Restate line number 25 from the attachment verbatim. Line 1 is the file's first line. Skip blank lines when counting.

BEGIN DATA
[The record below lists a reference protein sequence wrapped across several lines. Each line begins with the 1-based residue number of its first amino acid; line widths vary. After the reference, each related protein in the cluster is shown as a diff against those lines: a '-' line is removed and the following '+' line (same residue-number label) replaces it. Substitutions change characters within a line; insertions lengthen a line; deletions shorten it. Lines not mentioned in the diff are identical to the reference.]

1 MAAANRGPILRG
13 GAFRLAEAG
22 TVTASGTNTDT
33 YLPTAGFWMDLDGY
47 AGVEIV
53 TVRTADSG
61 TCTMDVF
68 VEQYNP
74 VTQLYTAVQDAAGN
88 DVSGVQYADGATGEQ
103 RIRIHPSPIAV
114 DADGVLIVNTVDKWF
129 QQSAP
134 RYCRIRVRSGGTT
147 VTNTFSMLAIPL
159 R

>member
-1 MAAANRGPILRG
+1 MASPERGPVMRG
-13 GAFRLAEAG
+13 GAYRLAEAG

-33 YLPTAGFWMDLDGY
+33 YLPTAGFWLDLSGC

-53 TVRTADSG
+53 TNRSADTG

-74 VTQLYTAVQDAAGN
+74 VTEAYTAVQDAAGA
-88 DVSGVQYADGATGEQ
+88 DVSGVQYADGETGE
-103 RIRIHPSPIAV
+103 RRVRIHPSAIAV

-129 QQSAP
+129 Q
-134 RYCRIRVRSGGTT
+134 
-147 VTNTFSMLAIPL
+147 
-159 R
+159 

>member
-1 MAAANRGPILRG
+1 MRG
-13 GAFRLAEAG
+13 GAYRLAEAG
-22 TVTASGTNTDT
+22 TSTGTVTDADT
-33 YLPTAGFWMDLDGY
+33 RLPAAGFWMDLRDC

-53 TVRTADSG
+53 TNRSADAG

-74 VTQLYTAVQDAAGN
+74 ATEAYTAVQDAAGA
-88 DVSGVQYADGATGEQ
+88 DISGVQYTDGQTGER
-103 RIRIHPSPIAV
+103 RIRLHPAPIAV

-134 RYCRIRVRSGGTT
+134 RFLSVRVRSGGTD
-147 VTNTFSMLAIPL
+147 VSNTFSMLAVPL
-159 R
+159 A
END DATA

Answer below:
-53 TVRTADSG